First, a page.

Pacific Affairs, Volume 93, No. 3 (September 2020)
Prof. Won received the 2020 William J. Holland Prize for this article. The prize is given for the outstanding paper published in the journal Pacific Affairs over the past year.
Abstract: This paper aims to capture the complex process through which former socialist North Koreans are remade as South Koreans. I argue that the process by which border crossers from North Korea are remade into postsocialist subjects is complex and multi-dimensional. I address the interlocked nature of institutions and subjectivities in citizen-making processes. On the one hand, it involves the institutionalizations of border crossers with the purpose of screening out “dangerous socialist subjects” for security reasons, followed by “post-socialist” education at Hanawon. On the other hand, it also entails the cultural dynamics of the citizen-making processes. Border crossers are taught not only about political democracy and the economic market, but the cultural learning of resilience to cope with hardship and uncertainty in South Korea. This paper finds two distinctive responses to the cultural learning of resilience—fear and rejection. In this sense, the institutionalizations and the cultural teaching of resilience have unintended consequences. These citizen-making processes raise the question of what characterizes normal subjectivity in a modern, marketized economy. Rather than accepting these normal assumptions as given and natural, this paper tries to uncover hidden assumptions and to problematize the arbitrariness of these normative assumptions. What appears normal, rational, free, and democratic can be actually accidental, temporary, absurd, and socially constructed. This paper attempts to challenge and demystify the meaning of rational, free, democratic, resilient, and normative citizenships that tend to be taken for granted.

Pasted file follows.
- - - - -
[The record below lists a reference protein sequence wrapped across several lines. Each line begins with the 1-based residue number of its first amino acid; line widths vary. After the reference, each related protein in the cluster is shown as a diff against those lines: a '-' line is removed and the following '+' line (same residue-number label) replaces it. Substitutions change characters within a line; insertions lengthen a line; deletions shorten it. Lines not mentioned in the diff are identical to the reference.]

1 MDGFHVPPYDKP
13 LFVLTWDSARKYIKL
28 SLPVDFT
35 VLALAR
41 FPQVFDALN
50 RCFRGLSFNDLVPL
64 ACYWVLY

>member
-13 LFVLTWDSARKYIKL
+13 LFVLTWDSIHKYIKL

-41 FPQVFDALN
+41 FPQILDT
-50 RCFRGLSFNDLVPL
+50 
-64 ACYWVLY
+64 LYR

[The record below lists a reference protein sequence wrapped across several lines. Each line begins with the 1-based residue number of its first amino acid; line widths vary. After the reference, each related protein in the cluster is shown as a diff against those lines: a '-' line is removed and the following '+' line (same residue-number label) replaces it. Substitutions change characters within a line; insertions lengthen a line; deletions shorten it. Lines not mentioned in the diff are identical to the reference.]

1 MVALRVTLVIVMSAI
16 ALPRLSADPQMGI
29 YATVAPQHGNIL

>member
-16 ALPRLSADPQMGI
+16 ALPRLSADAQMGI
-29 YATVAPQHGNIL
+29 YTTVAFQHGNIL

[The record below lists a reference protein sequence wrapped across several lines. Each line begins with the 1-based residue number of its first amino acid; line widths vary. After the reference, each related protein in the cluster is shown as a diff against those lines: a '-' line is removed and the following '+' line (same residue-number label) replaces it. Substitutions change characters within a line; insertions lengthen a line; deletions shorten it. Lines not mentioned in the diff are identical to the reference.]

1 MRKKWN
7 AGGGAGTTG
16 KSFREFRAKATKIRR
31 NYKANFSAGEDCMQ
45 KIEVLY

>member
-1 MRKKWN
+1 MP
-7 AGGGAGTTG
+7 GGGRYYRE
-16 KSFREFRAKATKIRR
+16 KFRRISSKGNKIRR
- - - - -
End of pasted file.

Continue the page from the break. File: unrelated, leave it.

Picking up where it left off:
About the author: Won Jaeyoun was a HYI Visiting Scholar from 2011-12.